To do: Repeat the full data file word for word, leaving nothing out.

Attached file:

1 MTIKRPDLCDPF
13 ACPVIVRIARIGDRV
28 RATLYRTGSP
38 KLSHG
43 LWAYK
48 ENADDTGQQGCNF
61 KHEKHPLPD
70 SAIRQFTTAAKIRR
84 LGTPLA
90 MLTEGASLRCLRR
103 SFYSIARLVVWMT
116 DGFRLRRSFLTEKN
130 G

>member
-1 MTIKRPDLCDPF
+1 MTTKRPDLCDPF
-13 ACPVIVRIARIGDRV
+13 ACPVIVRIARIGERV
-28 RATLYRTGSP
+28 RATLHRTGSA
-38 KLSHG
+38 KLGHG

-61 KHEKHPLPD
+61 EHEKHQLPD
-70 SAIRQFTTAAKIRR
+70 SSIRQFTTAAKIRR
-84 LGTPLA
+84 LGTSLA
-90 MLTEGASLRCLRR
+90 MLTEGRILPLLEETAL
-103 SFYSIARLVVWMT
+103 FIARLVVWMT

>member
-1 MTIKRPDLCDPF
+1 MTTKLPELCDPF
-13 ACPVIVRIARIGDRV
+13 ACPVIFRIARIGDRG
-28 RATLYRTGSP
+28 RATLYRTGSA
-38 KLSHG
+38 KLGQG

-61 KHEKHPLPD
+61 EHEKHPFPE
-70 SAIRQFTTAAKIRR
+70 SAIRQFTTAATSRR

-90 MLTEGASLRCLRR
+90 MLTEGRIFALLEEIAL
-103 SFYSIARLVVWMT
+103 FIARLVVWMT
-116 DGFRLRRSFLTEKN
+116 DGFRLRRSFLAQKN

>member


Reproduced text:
1 MTIKRPDLCDPF
13 ACPVIVRIARIGDRV
28 RATLYRTGSP
38 KLSHG
43 LWAYK
48 ENADDTGQQGCNF
61 KHEKHPLPD
70 SAIRQFTTAAKIRR
84 LGTPLA
90 MLTEGASLRCLRR
103 SFYSIARLVVWMT
116 DGFRLRRSFLTEKN
130 G

>member
-1 MTIKRPDLCDPF
+1 MTTKRPDLCDPF
-13 ACPVIVRIARIGDRV
+13 ACPVIVRIARIGERV
-28 RATLYRTGSP
+28 RATLHRTGSA
-38 KLSHG
+38 KLGHG

-61 KHEKHPLPD
+61 EHEKHQLPD
-70 SAIRQFTTAAKIRR
+70 SSIRQFTTAAKIRR
-84 LGTPLA
+84 LGTSLA
-90 MLTEGASLRCLRR
+90 MLTEGRILPLLEETAL
-103 SFYSIARLVVWMT
+103 FIARLVVWMT

>member
-1 MTIKRPDLCDPF
+1 MTTKLPELCDPF
-13 ACPVIVRIARIGDRV
+13 ACPVIFRIARIGDRG
-28 RATLYRTGSP
+28 RATLYRTGSA
-38 KLSHG
+38 KLGQG

-61 KHEKHPLPD
+61 EHEKHPFPE
-70 SAIRQFTTAAKIRR
+70 SAIRQFTTAATSRR

-90 MLTEGASLRCLRR
+90 MLTEGRIFALLEEIAL
-103 SFYSIARLVVWMT
+103 FIARLVVWMT
-116 DGFRLRRSFLTEKN
+116 DGFRLRRSFLAQKN

>member